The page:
Sophia did you make a poop?
Sophia, I asked you if your diaper is dirty.
My toddler is stonewalling me. She heard me alright. I’m only a few feet away. But she seems to think that if she doesn’t respond, I’ll let up with this line of questioning.
Sophia, I’m going to check your diaper.
NONONONONONONO. You are not allowed to do that!
Ah hah! I have my answer.
I thought selective hearing was the domain of teenagers. As if puberty somehow temporarily hijacked one’s ability to process requests to come downstairs for dinner, clean your room, feed the dog, do homework, etc. Turns out, it’s actually a skill that is honed over time, taking root in toddlerhood and reaching full maturity at about age 12. In fact, in a survey of parents who conduct psychological research on their own children, some parents reported that their children began ignoring them as early as 2-4. However, the majority of children appeared to listen to their parents approximately 75% of the time until the onset of adolescence, when the percentage of children who listened to their parents precipitously dropped to 15%.
I conducted a little off-line, anecdotal research of my own. I started with my friend Nancy, mother of three. She reported that there does seem to be a significant change in listening ability that occurs between the ages of one and two. Her 12-month-old still hangs on her every word, eagerly watching her mother's mouth as Nancy speaks and responding in kind. Whereas her baby will not always comply with requests to say “hi” or “bye” Nancy feels quite certain that her daughter’s reticence is not due to ignoring, but rather a nascent form of performance anxiety. Her twin toddler boys are a different story. Recently, at a fair, the boys each won a large ball. Completely enamored with their big balls, the boys began to bounce them on the spot. Nancy wanted to move the boys along, but her requests for them to keep walking fell on deaf ears. The boys continued to bounce their balls, oblivious to their mother’s entreaties.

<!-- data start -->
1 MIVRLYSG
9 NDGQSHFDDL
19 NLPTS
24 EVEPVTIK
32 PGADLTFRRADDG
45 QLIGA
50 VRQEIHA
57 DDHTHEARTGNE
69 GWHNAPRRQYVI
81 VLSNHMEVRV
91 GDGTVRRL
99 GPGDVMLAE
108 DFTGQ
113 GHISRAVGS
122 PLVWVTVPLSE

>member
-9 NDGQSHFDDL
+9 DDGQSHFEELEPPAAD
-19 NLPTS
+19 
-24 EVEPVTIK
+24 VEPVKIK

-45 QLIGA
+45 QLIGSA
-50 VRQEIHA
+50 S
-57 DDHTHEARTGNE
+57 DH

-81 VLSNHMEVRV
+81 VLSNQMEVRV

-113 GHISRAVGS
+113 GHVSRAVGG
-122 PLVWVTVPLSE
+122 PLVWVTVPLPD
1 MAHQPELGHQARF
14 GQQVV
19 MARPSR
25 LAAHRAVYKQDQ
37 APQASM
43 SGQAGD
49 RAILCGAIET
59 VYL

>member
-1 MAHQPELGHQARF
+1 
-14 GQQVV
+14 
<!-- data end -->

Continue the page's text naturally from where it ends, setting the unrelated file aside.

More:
What can we do as parents to combat this powerful strategy? We can repeat ourselves till we’re blue in the face, but frankly, I’m not a fan of repeating myself. And it doesn’t seem to get me anywhere to 1) say it again (I asked if you have a poop in your diaper.); 2) say it louder (I ASKED IF YOU HAVE A POOP IN YOUR DIAPER!); 3) say it meaner. (Listen to me when I talk to you! I asked if you have a stinky poop in your stinkin’ diaper!!!!!). No, we need to fight back. So, today I am encouraging all parents to engage in selective listening with your kids. I know; this seems completely out of character for me. I’m all about empathy and hearing what your kids have to say. I’m talking about selective listening…if they ask to watch TV, have dessert, buy them a new DS, IGNORE THEM. Act like you just didn’t hear. That’s right. They can beg, they can plead, but show them you’ve got stamina. Tell them: Game ON!
All right, maybe not. But no more Mr. Nice Melissa. I resolve to not ask twice. I will ask once and then I will peek in the back of that diaper. Enough talking—I will move to act.
Who’s with me?